Closing Market Report
Star-Bulletin news services

Drop in oil prices
drives up stocks

NEW YORK » Wall Street roared back yesterday, propelling the Dow Jones industrials up 114 points as crude oil prices plunged more than $2 and consumer confidence surged to a three-year high.

Investors bought up stocks as crude oil, which had closed above $60 per barrel Monday for the first time, fell to $58 amid profit-taking following the recent runup in prices. Light crude settled at $58.20, down $2.34, on the New York Mercantile Exchange.

In addition, the Conference Board's consumer confidence index rose to its highest level since 2002, and consumers' optimism about the future also rose. That gave the market enough impetus to rebound from last week's oil-driven selling that sliced more than 325 points from the Dow.

"The selloff last week was a little much based on the underlying economic fundamentals," said Scott Wren, equity strategist for A.G. Edwards & Sons. "Companies were able to make plenty of money over the last two quarters when oil was in the mid-$50s, and consumers will continue to spend money at these levels. It was just overdone, and we're getting some of it back now."

The Dow rose 114.85, or 1.12 percent, to 10,405.63.

Broader stock indicators also moved sharply higher. The Standard & Poor's 500 index closed up 10.88, or 0.91 percent, at 1,201.57, and the Nasdaq composite index climbed 24.69, or 1.21 percent, to 2,069.89.

Bonds fell sharply after a long stretch of gains tied to concerns over oil. The yield on the 10-year Treasury note rose to 3.97 percent from 3.91 percent late Monday. The dollar reached an eight-month high against the Japanese yen and rose slightly against the euro. Gold prices fell.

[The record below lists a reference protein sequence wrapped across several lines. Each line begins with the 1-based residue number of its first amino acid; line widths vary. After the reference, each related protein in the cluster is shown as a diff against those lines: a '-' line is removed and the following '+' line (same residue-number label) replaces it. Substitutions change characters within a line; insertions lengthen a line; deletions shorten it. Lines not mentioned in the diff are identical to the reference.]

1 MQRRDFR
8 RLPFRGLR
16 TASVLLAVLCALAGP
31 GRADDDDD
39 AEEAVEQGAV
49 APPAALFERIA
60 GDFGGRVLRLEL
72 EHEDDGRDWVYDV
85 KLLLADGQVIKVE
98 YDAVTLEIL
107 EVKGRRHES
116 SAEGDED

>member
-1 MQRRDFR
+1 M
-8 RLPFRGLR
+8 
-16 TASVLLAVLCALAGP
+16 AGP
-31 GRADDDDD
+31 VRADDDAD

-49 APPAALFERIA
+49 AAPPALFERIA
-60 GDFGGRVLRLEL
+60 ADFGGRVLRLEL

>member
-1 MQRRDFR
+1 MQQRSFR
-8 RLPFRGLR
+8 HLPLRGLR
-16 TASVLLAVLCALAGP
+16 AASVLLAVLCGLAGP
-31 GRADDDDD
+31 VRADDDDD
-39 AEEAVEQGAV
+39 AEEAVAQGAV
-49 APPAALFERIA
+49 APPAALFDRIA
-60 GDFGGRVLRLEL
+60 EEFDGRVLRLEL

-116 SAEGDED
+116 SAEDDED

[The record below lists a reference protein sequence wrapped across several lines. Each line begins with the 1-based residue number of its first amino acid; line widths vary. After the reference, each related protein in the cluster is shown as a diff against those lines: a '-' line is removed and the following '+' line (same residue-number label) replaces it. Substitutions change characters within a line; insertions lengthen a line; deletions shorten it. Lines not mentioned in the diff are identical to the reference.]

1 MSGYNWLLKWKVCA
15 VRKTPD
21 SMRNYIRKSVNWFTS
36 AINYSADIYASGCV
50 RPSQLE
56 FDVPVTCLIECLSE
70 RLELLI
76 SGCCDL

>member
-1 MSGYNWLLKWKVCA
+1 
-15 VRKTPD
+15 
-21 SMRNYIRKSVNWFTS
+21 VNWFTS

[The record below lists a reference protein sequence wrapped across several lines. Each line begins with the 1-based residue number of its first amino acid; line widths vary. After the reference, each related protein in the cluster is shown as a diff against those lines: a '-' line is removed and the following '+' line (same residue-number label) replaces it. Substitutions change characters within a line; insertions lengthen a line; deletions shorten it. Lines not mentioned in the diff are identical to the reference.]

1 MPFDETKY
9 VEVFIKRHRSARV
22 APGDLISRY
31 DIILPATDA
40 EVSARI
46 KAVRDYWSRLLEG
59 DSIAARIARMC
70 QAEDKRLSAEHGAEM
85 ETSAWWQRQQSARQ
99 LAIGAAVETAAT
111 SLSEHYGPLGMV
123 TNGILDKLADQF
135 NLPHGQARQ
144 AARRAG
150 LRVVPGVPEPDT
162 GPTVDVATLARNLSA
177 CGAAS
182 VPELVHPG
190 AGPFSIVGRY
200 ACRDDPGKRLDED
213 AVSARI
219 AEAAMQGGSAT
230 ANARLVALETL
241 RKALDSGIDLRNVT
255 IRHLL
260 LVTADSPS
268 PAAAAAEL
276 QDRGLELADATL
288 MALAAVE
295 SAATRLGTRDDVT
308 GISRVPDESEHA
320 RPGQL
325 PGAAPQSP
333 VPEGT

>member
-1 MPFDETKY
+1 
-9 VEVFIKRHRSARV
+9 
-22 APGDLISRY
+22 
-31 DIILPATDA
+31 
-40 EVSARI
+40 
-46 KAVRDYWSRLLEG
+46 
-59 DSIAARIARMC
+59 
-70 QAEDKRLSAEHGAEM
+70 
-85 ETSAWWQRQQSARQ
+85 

The market's upswing provided some stability going into tomorrow, when the Federal Reserve will release its decision on interest rates less than two hours before the market closes and the second quarter ends. Investors hope the Fed will shed light on how long rates will continue to rise, as well as the impact of oil on the economy.

"It's good to see the dollar rise. It's good to see oil come down. And it's good to see consumer confidence numbers like this," said Hugh Johnson, chairman and chief investment officer of Johnson Illington Advisors. "But we still have problems out there that need to be addressed, starting with the Fed. So while we have a nice move higher, it likely won't last that long."

Starting tomorrow with the Fed and stretching through July, investors will be inundated with economic data and the first wave of second-quarter earnings reports.

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by Financials.com

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